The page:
I would answer the last question at once. From what I know—but I will verify this—notices are put up in a wide area. I have seen them myself, and I am sure that hon. Members will have done so also. On the exact radius, I could not give a definite answer. As to the warble fly, the hon. Member for Stirling and Falkirk (Mr. Westwood) knows that discussions have recently taken place and that by means of an Order for compulsory dressings there will be combined action in this country among farmers for the eradication of this pest. I freely admit I am riot conversant with the actual application to Northern Ireland and Scotland, but I will look into that aspect of the matter and do what I can. In reply to the hon. Member for Don Valley (Mr. T. Williams), he made me slightly nervous when he spoke of testing me on the manner in which I have spent my time during the last 15 hours. Such an examination is one which I would sooner have faced a few hours ago, but I will do my best to deal with the points which he raised. I would first- pay a tribute to the work which he and his colleagues did in the reduction of foot-and-mouth disease. I thank him for not visiting upon me the sins of my predecessors in 1924.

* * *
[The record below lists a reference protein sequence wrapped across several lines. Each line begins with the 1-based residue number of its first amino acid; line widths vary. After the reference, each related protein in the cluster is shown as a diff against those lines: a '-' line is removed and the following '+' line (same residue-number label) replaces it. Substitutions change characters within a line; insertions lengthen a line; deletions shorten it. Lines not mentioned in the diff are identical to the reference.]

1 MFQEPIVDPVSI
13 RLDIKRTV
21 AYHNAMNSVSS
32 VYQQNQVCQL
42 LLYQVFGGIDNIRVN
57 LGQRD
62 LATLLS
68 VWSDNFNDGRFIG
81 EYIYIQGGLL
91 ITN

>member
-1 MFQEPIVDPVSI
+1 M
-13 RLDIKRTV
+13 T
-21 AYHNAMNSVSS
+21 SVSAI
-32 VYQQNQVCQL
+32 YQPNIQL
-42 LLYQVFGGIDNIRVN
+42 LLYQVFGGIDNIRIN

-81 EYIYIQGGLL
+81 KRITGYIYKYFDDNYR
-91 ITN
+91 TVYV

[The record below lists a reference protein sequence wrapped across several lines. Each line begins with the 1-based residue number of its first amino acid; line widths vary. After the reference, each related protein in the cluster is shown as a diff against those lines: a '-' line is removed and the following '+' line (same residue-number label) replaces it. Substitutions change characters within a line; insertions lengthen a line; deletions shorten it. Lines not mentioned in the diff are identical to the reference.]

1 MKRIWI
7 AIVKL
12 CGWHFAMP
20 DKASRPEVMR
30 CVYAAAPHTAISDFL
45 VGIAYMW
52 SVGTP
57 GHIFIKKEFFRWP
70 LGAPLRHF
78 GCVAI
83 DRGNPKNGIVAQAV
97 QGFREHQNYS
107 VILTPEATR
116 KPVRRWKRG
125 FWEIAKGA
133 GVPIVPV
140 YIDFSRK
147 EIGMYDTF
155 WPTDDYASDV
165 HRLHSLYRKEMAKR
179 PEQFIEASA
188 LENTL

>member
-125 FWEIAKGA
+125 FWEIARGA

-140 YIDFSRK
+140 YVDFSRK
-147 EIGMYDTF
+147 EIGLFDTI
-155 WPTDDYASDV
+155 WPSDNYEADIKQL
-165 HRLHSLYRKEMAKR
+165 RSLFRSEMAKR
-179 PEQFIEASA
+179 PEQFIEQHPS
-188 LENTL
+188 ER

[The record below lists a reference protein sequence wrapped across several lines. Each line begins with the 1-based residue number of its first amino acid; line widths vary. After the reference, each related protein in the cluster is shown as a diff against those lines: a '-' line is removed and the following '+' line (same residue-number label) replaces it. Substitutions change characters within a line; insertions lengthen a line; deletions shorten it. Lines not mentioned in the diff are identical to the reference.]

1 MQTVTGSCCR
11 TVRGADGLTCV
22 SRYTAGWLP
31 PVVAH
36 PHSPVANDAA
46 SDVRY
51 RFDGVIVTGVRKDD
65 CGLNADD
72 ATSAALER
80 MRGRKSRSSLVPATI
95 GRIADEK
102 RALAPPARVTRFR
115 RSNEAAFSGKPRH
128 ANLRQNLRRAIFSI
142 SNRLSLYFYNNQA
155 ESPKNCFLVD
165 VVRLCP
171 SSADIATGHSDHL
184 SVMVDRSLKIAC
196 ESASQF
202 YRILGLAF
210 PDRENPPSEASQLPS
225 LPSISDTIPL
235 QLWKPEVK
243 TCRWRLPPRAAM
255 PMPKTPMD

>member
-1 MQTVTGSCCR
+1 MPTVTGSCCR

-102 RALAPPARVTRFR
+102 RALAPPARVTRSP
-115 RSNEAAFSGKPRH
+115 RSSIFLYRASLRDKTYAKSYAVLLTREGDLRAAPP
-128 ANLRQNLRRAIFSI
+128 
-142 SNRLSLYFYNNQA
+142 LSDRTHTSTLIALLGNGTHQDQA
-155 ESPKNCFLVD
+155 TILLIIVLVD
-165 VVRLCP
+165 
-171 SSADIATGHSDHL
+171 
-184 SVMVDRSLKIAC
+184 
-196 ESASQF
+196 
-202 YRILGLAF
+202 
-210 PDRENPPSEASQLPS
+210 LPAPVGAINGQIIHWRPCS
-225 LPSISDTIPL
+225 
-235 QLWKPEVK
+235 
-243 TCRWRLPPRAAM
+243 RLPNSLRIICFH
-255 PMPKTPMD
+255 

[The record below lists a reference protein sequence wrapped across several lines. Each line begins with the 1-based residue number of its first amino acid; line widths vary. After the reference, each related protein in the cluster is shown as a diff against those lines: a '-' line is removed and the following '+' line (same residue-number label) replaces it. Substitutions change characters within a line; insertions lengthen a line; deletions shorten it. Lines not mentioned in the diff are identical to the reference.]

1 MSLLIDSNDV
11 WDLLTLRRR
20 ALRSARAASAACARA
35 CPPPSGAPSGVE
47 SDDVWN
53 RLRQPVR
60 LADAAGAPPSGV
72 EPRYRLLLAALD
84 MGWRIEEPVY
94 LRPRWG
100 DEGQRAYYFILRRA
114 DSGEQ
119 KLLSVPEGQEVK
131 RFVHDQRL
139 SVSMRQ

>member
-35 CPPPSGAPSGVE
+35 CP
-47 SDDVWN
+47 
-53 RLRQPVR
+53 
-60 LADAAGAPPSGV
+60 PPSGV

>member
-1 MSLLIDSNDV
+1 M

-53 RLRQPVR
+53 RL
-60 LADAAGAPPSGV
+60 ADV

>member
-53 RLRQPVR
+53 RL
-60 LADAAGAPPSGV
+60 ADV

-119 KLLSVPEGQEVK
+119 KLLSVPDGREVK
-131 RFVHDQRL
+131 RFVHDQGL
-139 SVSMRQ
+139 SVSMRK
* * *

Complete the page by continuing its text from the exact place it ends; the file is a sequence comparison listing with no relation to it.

In regard to the question of loans under the Agricultural Credits Act, 1923, up to July, 1928, the closing date, the sum of £4,766,119 had been advanced in England and Wales. There have been 1,214 loans, made for a period of 60 years and up to 75 per cent. of the value of the property. I did not understand his reference to the landlord's position. As I understand it, the loans were made in pursuance of the Agricultural Credits Act by the Public Works Loan Board, and were advanced on recognised mortgages to persons who purchased land. The Public Works Loan Board, are the mortgagees, and I do not see how landlords come into the picture.